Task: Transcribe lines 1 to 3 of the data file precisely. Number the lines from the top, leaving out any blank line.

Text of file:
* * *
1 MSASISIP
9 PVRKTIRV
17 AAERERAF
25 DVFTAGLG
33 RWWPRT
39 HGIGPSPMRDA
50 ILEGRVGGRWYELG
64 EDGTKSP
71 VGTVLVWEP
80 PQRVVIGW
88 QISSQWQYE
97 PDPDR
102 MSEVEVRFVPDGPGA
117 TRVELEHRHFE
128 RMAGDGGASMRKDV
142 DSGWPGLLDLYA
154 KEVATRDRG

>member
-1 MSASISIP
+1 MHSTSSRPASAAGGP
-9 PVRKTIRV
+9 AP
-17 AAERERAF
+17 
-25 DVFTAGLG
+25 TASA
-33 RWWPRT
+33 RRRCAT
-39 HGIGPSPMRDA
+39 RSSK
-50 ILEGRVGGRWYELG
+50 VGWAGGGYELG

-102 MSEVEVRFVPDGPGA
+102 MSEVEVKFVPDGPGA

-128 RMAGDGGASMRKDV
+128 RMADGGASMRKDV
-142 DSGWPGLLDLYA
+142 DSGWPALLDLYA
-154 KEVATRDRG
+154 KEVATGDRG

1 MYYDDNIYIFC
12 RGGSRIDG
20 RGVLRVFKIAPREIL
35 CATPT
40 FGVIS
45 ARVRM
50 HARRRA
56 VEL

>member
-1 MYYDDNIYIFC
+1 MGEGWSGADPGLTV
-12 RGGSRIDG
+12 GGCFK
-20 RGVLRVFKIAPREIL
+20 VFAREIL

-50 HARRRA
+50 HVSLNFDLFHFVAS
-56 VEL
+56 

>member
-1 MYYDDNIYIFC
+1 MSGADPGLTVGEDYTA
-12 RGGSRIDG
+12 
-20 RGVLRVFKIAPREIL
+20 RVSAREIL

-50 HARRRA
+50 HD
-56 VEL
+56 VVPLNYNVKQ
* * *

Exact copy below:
1 MSASISIP
9 PVRKTIRV
17 AAERERAF